In her testimony, she said she is the school principal, adding that on 31 October 2014 she went to the school in the morning and, as usual, went round to see if teachers were in their classrooms before she went back to her office to attend to parents and students, who were waiting for her.
While at her office, she heard a noise coming from the staff room, which is opposite her office, she said, adding that she then rushed towards the staffroom and met with the teachers running out of the staffroom.
She moved towards the staffroom and stood at the door and peeped in to see what was happening, adding that she then saw Alagie Jobarteh, the deceased, running towards the door followed by Ebrima Sanyang, the accused, to where she was standing.
She gave way for them to pass, she said, adding that the deceased first passed followed by the accused, who was holding a chair and a knife in his hands.
She further told the court that the deceased ran in the direction towards the classroom block and, when the accused came out threw the chair in the direction of the deceased and then left.
She said she asked what was happening, while people were shouting that he had “stabbed” him, and she rushed to where the deceased was kneeling down on the ground and saw the blood.
That was the time they called a taxi and took him to the Edward Francis Small Teaching Hospital in Banjul, where he was pronounced death, she said.
She was cross-examined by the defence counsel, and one Buba Jawo, a police officer, also testified as the fourth prosecution witness (PW4).
The case continues on 18 May 2015.
Meanwhile, the trial judge, Justice Amadi had threatened to adjourn the case sine die if the accused, Ebrima Sanyang, continues to obstruct the proceedings again.
Justice Amadi made the pronouncement after the accused person disrupted the proceedings when his counsel from the legal aid agency finished cross-examining the third prosecution witness, Marian Susan Williams.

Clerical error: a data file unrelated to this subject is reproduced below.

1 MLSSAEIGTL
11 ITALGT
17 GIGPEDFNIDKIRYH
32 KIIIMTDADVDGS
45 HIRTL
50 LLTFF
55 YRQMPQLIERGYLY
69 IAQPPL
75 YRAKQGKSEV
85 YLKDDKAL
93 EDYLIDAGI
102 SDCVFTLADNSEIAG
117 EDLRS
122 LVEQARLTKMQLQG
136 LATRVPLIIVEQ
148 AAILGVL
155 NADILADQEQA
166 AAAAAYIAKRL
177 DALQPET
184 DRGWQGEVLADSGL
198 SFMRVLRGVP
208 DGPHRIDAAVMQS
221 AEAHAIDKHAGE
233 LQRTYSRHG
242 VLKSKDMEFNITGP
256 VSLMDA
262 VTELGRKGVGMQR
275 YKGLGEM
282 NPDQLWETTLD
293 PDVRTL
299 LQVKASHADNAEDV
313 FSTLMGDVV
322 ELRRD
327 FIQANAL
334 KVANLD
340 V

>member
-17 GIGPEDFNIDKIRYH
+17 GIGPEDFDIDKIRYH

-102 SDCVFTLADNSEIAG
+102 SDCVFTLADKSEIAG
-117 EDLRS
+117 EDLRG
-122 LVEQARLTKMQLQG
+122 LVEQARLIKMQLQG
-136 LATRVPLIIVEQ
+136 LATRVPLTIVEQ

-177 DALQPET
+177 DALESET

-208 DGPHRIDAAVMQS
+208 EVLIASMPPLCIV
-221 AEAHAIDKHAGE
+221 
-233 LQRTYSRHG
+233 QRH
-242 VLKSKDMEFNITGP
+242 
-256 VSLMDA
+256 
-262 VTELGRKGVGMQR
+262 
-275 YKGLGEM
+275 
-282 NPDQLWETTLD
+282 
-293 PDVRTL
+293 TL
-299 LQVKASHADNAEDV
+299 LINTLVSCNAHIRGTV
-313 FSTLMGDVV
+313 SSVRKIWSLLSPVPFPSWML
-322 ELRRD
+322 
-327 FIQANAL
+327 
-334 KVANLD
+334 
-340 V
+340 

When his counsel announced to the court that she was ending the cross-examination, the accused raised his hand calling the name of the judge, and Justice Amadi told him he should not do that, that he has counsel and should speak through his counsel.
The accused then became aggressive and started shouting on top of his voice, saying “throwing a chair in the direction of the accused is not the same as throwing the chair on the deceased” which, according to him, was implicating him (the accused).
Both his lawyer and the prisons officers went to calm him where he was in the dock and asked him to be quiet, but he refused.
Justice Amadi then said this was the second time the accused had been obstructing the proceedings.
He said the accused called him by his name, which according to him, never happened in any court before.
He said the accused claimed he is a lawyer who knows the law more than the court and his lawyer.
According to Justice Amadi, on the last adjournment date the accused insulted him and he forgave him and, yet again, he was screaming seriously and obstructing the proceedings until the prison officers told him to be quiet.
He said the court could not hear a murder case without a lawyer, but if the accused was not satisfied with his lawyer, he should make an arrangement for another lawyer to take over.
He said what the witness said in his evidence-in-chief was that the accused threw the chair in the direction of the deceased, and not that the accused threw the chair on the deceased.
He said if the accused should continue obstructing the proceedings, he would adjourn the case sine die until when the accused was ready to allow the court to proceed with the case, otherwise he would not hear the case.